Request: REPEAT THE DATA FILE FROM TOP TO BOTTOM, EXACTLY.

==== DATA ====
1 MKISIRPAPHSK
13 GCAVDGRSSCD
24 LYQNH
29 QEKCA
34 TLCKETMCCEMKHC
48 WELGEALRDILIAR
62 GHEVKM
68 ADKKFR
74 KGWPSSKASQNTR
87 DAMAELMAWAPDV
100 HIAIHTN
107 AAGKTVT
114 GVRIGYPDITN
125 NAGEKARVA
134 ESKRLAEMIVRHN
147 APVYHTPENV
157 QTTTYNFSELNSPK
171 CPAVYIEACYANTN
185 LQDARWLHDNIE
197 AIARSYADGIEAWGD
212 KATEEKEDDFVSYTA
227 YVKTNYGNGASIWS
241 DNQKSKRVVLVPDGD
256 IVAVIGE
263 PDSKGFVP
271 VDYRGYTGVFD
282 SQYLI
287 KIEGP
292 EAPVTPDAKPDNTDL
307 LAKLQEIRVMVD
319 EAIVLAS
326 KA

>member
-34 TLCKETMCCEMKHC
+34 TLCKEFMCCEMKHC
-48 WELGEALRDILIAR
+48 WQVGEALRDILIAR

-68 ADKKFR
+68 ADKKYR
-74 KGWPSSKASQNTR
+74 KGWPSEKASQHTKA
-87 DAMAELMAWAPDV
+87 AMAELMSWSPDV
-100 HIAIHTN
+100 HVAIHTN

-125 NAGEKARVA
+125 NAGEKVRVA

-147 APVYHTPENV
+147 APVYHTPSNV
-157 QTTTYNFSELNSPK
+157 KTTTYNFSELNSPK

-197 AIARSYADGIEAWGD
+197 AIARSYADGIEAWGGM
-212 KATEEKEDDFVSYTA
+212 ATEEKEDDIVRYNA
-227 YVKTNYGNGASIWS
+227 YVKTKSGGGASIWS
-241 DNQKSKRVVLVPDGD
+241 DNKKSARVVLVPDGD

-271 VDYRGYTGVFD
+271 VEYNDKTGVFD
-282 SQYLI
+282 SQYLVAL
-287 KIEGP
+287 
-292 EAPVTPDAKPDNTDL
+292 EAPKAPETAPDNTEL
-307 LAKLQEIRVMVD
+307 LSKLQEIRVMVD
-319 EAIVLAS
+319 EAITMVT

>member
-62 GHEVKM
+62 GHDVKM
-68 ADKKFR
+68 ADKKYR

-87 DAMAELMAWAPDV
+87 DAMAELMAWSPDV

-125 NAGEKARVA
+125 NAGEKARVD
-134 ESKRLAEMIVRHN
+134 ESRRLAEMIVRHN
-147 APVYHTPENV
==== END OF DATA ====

1 MKISIRPAPHSK
13 GCAVDGRSSCD
24 LYQNH
29 QEKCA
34 TLCKETMCCEMKHC
48 WELGEALRDILIAR
62 GHEVKM
68 ADKKFR
74 KGWPSSKASQNTR
87 DAMAELMAWAPDV
100 HIAIHTN
107 AAGKTVT
114 GVRIGYPDITN
125 NAGEKARVA
134 ESKRLAEMIVRHN
147 APVYHTPENV
157 QTTTYNFSELNSPK
171 CPAVYIEACYANTN
185 LQDARWLHDNIE
197 AIARSYADGIEAWGD
212 KATEEKEDDFVSYTA
227 YVKTNYGNGASIWS
241 DNQKSKRVVLVPDGD
256 IVAVIGE
263 PDSKGFVP
271 VDYRGYTGVFD
282 SQYLI
287 KIEGP
292 EAPVTPDAKPDNTDL
307 LAKLQEIRVMVD
319 EAIVLAS
326 KA

>member
-34 TLCKETMCCEMKHC
+34 TLCKEFMCCEMKHC
-48 WELGEALRDILIAR
+48 WQVGEALRDILIAR

-68 ADKKFR
+68 ADKKYR
-74 KGWPSSKASQNTR
+74 KGWPSEKASQHTKA
-87 DAMAELMAWAPDV
+87 AMAELMSWSPDV
-100 HIAIHTN
+100 HVAIHTN

-125 NAGEKARVA
+125 NAGEKVRVA

-147 APVYHTPENV
+147 APVYHTPSNV
-157 QTTTYNFSELNSPK
+157 KTTTYNFSELNSPK

-197 AIARSYADGIEAWGD
+197 AIARSYADGIEAWGGM
-212 KATEEKEDDFVSYTA
+212 ATEEKEDDIVRYNA
-227 YVKTNYGNGASIWS
+227 YVKTKSGGGASIWS
-241 DNQKSKRVVLVPDGD
+241 DNKKSARVVLVPDGD

-271 VDYRGYTGVFD
+271 VEYNDKTGVFD
-282 SQYLI
+282 SQYLVAL
-287 KIEGP
+287 
-292 EAPVTPDAKPDNTDL
+292 EAPKAPETAPDNTEL
-307 LAKLQEIRVMVD
+307 LSKLQEIRVMVD
-319 EAIVLAS
+319 EAITMVT

>member
-62 GHEVKM
+62 GHDVKM
-68 ADKKFR
+68 ADKKYR

-87 DAMAELMAWAPDV
+87 DAMAELMAWSPDV

-125 NAGEKARVA
+125 NAGEKARVD
-134 ESKRLAEMIVRHN
+134 ESRRLAEMIVRHN
-147 APVYHTPENV